Star Rating:

Halloween Ends

Director: David Gordon Green

Actors: Jamie Lee Curtis, Andi Matichak, Will Patton

Release Date: Friday 14th October 2022

Genre(s): Horror

Laurie Strode (Jamie Lee Curtis) and her granddaughter, Allyson (Andi Matichak) are living together in Haddonfield following the events of 'Halloween Kills', trying to piece their lives together. Allyson eventually comes into contact with Corey (Rohan Campbell), a young man who mistakenly killed a young child he was babysitting and has unresolved issues from it. However, when Corey is confronted one night and thrown over a bridge, he is pulled into an underground tunnel where Michael Myers (James Jude Courtney / Nick Castle) has been hiding...

There is a moment in 'Halloween Ends', somewhere between the completely misaligned love story between Andi Matichak's character and Rohan Campbell's character, that you think it can't possibly get any worse. And then it does. Again and again and again. 'Halloween Ends' is easily the worst horror movie of 2022, but it's also a strong contender for the worst mainstream horror movie of the past ten years. It is so highly, deeply wrong on so many levels that it's incredible that anyone thought it would work.

Let's be clear - if you're betting on a good sequel, especially a good horror sequel, the odds are almost always against you. Going into 'Halloween Ends' after 'Halloween Kills', expectations were low. In truth, the franchise should have ended with the 2018 movie, or even better, in 1978 with the original. Yet, like so many franchises of our time, it forced itself onwards when it had no reason to. The results speak for themselves. Look at 'Jurassic World Dominion'. Look at 'Terminator: Dark Fate'.

'Halloween Ends' has the most basic aspects of a horror movie completely wrong. It's not scary, and it's boring. Yes, trying to weld in a romance story into a horror movie is a novel approach, but can something in the shape (no pun intended) of a 'Halloween' movie sustain it? Absolutely not. What you get in watching this movie is the sense that the writer's room was simply flinging anything at the wall in order to see what stuck with them. Maybe Danny McBride was off working on 'The Righteous Gemstones' and things were left to Paul Brad Logan and Chris Bernier, both of whom have negligible writing credits to their names, while David Gordon Green was too busy to make the writer conferences. That 'Halloween Ends' had four writers speaks to just how completely uneven it is, but it gets worse when it comes to the performances.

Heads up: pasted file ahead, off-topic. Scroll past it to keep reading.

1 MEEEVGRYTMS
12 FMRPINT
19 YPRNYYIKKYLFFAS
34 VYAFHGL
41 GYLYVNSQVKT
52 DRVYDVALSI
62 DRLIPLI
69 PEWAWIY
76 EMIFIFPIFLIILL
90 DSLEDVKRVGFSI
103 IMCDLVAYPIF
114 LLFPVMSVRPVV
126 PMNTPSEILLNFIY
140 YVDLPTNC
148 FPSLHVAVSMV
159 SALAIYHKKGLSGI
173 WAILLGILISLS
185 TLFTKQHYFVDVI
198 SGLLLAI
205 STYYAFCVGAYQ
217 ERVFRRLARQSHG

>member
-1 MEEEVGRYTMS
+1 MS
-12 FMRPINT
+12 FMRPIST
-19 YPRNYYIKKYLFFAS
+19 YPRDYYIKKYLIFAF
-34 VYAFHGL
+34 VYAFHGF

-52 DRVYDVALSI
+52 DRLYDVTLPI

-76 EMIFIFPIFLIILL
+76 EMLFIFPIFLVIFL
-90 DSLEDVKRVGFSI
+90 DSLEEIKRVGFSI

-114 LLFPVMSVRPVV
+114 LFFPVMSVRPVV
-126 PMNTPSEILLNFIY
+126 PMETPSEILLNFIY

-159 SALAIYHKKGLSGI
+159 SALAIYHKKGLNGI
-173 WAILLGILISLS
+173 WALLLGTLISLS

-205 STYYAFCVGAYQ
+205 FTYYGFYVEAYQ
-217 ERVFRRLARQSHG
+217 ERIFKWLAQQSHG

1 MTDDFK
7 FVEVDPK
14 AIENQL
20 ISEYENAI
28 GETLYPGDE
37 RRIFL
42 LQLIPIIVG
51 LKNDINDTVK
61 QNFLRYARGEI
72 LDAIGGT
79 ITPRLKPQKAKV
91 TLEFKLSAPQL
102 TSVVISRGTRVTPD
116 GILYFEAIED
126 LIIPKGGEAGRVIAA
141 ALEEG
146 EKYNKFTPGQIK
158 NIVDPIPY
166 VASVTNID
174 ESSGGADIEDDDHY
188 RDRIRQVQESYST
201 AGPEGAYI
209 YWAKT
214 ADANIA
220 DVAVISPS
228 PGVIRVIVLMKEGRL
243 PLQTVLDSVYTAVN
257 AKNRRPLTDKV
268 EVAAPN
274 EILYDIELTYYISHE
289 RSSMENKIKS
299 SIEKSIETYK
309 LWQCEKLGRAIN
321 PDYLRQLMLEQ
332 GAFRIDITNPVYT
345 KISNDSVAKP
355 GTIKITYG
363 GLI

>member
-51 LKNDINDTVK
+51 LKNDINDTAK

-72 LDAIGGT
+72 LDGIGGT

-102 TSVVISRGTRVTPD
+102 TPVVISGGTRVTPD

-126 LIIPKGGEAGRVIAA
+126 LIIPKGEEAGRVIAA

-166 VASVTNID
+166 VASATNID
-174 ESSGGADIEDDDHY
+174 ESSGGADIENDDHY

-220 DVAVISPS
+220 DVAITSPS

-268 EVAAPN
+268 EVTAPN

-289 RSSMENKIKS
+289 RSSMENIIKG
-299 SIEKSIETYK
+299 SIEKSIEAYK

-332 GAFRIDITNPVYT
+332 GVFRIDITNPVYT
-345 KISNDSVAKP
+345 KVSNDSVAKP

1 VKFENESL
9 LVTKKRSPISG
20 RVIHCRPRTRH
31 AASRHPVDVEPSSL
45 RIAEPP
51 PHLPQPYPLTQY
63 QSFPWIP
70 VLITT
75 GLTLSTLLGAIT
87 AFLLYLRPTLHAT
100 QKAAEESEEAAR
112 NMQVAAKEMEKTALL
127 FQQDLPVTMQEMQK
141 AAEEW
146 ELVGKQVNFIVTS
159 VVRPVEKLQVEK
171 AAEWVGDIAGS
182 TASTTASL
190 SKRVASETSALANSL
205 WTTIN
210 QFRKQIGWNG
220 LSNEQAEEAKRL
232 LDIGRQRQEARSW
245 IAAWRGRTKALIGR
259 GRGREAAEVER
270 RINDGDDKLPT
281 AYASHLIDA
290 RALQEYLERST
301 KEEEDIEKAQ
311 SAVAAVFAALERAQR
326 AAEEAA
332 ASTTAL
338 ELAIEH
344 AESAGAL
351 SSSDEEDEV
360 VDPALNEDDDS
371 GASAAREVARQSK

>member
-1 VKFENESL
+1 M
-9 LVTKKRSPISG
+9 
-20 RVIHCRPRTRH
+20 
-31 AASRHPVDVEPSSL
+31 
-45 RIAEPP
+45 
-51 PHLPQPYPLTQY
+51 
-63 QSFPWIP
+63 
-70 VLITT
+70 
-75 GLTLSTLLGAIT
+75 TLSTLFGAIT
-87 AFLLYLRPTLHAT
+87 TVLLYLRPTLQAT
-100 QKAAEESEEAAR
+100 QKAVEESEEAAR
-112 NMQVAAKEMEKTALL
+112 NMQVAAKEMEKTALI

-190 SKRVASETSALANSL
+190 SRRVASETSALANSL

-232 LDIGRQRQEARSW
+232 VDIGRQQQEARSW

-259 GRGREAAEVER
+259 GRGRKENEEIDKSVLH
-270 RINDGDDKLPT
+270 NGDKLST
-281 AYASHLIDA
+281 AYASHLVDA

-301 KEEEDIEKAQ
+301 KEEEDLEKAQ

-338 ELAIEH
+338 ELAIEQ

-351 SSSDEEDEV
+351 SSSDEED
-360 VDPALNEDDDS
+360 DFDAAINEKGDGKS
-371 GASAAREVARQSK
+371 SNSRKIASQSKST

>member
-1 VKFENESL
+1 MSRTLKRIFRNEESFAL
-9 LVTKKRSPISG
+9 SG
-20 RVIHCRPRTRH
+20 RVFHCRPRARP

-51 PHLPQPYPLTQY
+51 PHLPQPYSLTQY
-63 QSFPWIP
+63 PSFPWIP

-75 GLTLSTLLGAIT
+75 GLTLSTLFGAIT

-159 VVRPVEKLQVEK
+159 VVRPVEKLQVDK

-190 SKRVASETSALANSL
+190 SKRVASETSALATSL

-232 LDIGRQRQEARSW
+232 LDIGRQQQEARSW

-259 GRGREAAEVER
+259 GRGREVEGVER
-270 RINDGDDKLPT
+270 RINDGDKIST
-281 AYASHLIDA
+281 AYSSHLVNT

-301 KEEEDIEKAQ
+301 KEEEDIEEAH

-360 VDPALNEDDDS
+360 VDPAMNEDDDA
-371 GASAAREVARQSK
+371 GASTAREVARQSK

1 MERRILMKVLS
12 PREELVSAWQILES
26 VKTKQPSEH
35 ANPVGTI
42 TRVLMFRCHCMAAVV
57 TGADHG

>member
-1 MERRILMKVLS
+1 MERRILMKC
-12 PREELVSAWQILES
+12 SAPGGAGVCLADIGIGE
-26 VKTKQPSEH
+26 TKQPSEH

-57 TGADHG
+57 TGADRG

In 2018's 'Halloween', Andi Matichak had a firm grip on the character of Allyson - she was the granddaughter who had a sympathetic relationship with Jamie Lee Curtis' character, because Judy Greer's character - her on-screen mother - bore the brunt of all the damage and trauma/trowma of being Laurie Strode's daughter. Here, however, the way she flings herself at Rohan Campbell's character is just bizarre. Likewise, you've got Jamie Lee Curtis playing Laurie Strode in an equally bizarre way, again nothing at all like what was established previously or what would make sense for someone who's lived through what she's lived through. Again, in the 2018 movie, it felt believable. Laurie Strode, now a hardened, calloused survivor who has a booby-trapped house ready and waiting for Michael Myers. In 'Halloween Ends', she's burning pies and trying to set her granddaughter up with a weird twenty-something who gets picked on by teenagers. None of it makes sense.

It gets worse again. David Gordon Green utterly sucks any kind of tension and atmosphere out of the movie from the opening scene. It's so shocking as to be kind of tasteless, but not even in an effective or meaningful way. It's just utterly senseless. The writers could have gotten the motivation and depth behind the character in question without it if they were smarter or better, and more to the point, where exactly do you go from there? You start at 100, where's left to go? How do you possibly build it back up when it's all gone in the first few minutes? If there was a sense of humour about 'Halloween Ends', or at least a recognition of its own ridiculousness, there might be something to work with here. There isn't. Not a whisper of it. It takes itself so seriously and believes itself to be so transgressive and subversive when, in reality, the whole enterprise is just a flat, dull retread of a couple of other, far better horror movies.

'Halloween Ends' is an insult to all of the movies that bear its name. Yes, even the one with Paul Rudd, the Rob Zombie ones, and even the one which was weirdly anti-Irish. 'Halloween Ends' deserves to be buried under a landfill, covered in cement, left to rot forever, and never spoken of again.